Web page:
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New Anti-Drilling Organization Report: Oil & Gas Workers Bring Sexually Transmitted Diseases & Disorderly Conduct to Communities
New Food & Water Watch Analysis Reveals the Hidden Social Costs of Fracking
Increased Heavy Truck Accidents, Disorderly Conduct Arrests and Sexually Transmitted Infections Undermine Quality of Life in Fracked Rural Communities
Washington, D.C.—New analysis released today by the national advocacy organization Food & Water Watch shows that oil and gas drilling using hydraulic fracturing (fracking) is associated with increased incidence of traffic accidents, disorderly conduct arrests and sexually transmitted infections in rural communities. The Social Costs of Fracking: A Pennsylvania Case Study found that once fracking began in 2005, these social indicators worsened in counties with fracked natural gas wells, and the trends were especially pronounced in the rural counties with the highest density of fracked wells.
“We need clean energy jobs that are good for communities, workers and the environment, but fracking isn’t going to get us there,” said Food & Water Watch Executive Director Wenonah Hauter. “The social costs of fracking aren’t just costing the communities where fracking is occurring. They’re affecting the laborers as well. Oil and gas industry workers and America deserve better.”
The new analysis adds context to the fracking debate, and is the first longitudinal examination of the social costs of fracking in rural communities. Food & Water Watch compared a decade of annual, county-level data for key quality of life indicators including traffic accidents (heavy-truck accidents), civic disturbances (disorderly conduct arrests) and public health (total number of gonorrhea and chlamydia cases) in Pennsylvania’s rural unfracked counties, all fracked counties and the eight most fracked counties with at least one well per 15 square miles. Findings included:
Once fracking began in 2005, heavy truck crashes increased 7.2 percent in the rural Pennsylvania counties with the heaviest density of fracking compared to a 12.4 percent decline in unfracked rural counties;
Disorderly conduct arrests increased 17.1 percent in the most heavily fracked rural counties, one-third more than the 12.7 percent increase in unfracked counties;
The number of chlamydia and gonorrhea cases increased 32.4 percent in heavily fracked counties, 62 percent more than the 20.1 percent increase in unfracked rural counties.
According to Food & Water Watch, these fracking-associated social costs further demonstrate the shortsighted nature of U.S. investment in expanded fossil fuel extraction. The results also are consistent with academic literature demonstrating the negative community impacts from oil and coal boomtowns that sprang up in the wake of the energy crisis in the 1970s. It also supports extensive anecdotal evidence from community leaders and media reports that the rise in fracking has also delivered tangible harms to rural quality of life.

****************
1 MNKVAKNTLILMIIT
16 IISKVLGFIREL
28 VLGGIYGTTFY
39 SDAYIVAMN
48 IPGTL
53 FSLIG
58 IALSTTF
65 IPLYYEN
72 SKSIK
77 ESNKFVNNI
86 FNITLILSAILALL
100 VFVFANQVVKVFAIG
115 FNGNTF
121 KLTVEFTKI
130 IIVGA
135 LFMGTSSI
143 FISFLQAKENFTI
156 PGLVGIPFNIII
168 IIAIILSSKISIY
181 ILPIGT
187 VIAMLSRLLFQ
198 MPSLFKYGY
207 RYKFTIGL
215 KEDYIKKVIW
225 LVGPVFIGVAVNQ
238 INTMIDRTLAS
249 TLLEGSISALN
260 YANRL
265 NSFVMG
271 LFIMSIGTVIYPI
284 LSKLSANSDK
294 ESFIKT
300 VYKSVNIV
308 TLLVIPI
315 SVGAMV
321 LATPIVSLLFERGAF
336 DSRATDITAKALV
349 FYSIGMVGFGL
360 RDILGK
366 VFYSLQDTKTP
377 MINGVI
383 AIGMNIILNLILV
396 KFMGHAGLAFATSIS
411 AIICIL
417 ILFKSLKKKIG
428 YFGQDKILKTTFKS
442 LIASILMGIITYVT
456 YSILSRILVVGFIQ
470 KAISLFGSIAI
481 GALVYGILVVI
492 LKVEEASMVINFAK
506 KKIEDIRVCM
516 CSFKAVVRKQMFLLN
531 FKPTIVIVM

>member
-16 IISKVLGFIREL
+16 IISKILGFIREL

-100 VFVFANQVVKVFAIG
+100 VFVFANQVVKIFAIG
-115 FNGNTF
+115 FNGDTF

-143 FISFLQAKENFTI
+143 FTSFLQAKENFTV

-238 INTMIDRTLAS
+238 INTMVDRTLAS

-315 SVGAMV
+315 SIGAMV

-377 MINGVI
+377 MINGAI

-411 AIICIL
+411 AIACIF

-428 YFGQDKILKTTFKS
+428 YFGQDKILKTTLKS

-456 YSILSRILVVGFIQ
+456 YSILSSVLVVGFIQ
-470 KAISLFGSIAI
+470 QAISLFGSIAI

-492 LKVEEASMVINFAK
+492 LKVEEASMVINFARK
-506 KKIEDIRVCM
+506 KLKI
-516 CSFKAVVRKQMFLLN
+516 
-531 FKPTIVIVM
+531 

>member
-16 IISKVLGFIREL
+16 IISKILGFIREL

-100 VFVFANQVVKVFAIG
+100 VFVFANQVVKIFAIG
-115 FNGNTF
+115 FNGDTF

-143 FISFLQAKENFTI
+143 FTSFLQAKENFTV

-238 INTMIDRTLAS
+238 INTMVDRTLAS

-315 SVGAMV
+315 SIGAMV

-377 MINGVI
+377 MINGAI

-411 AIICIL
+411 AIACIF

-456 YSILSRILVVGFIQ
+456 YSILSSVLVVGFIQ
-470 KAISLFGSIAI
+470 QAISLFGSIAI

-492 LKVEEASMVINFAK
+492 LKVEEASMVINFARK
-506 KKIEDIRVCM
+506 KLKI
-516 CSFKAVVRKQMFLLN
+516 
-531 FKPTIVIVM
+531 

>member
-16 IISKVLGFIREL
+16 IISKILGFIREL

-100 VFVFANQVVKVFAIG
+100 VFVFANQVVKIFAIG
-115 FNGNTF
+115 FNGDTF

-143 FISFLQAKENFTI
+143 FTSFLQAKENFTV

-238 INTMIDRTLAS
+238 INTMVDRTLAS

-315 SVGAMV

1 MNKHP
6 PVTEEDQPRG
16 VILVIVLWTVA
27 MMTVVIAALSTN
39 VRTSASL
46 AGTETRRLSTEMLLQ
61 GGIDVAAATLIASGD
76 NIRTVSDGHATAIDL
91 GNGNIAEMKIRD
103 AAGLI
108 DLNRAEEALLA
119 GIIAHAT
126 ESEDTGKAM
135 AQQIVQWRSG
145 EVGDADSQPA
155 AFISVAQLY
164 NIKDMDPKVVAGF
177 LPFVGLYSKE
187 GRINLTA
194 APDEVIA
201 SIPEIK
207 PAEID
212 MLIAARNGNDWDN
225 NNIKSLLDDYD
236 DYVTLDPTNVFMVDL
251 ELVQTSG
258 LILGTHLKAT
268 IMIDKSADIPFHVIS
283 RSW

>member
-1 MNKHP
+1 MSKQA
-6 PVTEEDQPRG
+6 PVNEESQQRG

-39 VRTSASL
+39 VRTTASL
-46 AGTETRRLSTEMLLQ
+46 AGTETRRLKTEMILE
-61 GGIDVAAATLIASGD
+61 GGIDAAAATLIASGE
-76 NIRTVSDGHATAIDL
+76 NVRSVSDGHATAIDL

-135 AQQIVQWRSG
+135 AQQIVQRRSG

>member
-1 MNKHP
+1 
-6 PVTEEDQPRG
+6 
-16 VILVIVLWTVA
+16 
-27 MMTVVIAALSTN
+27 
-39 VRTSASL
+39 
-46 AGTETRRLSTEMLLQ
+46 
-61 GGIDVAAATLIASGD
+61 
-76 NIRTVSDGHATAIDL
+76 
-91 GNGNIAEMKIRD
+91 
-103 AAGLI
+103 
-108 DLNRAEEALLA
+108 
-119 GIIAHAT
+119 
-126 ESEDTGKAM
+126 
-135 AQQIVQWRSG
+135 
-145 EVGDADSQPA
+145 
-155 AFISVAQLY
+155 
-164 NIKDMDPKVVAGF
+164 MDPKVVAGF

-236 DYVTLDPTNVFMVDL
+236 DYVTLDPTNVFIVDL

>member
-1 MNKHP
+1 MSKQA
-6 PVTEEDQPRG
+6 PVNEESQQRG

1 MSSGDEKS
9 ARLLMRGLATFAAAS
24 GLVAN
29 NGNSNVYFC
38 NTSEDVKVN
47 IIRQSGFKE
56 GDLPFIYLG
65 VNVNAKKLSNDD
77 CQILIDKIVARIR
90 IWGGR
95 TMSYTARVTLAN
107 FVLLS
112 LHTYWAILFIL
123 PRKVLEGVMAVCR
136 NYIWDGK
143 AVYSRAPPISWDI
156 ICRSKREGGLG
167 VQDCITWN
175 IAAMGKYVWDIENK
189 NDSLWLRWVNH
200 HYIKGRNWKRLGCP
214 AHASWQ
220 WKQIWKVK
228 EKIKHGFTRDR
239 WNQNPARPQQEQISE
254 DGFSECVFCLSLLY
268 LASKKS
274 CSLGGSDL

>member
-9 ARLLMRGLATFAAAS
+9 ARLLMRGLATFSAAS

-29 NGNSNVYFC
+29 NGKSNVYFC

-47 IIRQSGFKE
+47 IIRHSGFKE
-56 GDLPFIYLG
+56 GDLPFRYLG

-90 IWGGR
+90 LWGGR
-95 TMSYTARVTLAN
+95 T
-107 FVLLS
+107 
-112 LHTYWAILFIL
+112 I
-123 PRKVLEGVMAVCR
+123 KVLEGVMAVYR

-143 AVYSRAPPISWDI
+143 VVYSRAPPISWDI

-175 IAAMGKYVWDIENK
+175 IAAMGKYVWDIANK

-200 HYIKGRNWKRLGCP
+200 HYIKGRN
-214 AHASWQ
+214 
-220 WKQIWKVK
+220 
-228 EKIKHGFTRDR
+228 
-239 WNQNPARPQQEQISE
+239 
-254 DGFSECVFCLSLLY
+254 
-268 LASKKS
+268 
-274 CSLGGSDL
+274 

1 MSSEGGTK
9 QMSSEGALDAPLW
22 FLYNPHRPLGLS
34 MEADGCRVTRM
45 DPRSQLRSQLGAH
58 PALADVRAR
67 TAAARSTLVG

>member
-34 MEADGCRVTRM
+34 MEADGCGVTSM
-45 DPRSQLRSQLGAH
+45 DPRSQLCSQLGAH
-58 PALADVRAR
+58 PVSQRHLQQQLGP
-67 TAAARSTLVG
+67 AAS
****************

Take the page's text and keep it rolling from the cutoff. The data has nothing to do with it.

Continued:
Although fracking has expanded rapidly across the United States in the past decade, Pennsylvania has been at the epicenter of this trend, and of the nearly 5,000 new shale gas wells drilled there between 2005 and 2011, four out of five were located in rural counties. Although much of the debate around fracking has focused on obvious environmental risks such as air pollution and water contamination, policymakers have largely ignored the significant social effects of fracking on rural populations.
The social costs identified in this study have real economic impacts on rural communities. Traffic accidents and public disorder arrests associated with fracking cost counties and municipalities with already stretched finances. Responding to fracking-related emergencies also diverts first responders from other emergencies.
The report recommends enacting aggressive policies to reduce energy demand, including investing in public transportation, community planning and the deployment of truly efficient energy solutions; establishing ambitious renewable energy programs for deploying and incentivizing technologies such as wind and solar power; and implementing a national ban on fracking.
“The considerable social costs of fracking, and the associated environmental and economic ones, add to the mounting evidence that fracked gas is not a viable, sustainable, long-term energy solution,” said Hauter. “Communities must take these factors into consideration when considering approving new projects.”
Download The Social Costs of Fracking: A Pennsylvania Case Study here.
Contact: Kate Fried, Food & Water Watch, (202) 683-2500, kfried(at)fwwatch(dot)org. Food & Water Watch works to ensure the food, water and fish we consume is safe, accessible and sustainable. So we can all enjoy and trust in what we eat and drink, we help people take charge of where their food comes from, keep clean, affordable, public tap water flowing freely to our homes, protect the environmental quality of oceans, force government to do its job protecting citizens, and educate about the importance of keeping shared resources under public control.
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